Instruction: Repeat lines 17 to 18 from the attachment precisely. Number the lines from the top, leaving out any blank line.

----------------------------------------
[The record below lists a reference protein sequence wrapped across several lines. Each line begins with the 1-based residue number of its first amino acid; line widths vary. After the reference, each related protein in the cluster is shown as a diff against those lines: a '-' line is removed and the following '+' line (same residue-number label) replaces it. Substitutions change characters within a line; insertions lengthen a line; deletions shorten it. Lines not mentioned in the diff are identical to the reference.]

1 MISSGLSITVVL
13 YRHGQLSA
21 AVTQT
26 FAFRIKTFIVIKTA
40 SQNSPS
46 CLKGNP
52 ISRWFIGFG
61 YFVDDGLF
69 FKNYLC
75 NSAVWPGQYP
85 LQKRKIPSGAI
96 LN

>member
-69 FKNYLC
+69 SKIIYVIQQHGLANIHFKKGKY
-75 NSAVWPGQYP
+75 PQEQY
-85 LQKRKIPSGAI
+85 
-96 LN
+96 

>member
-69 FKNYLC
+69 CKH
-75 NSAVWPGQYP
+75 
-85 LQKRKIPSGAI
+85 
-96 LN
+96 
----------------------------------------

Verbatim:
-75 NSAVWPGQYP
+75 PQEQY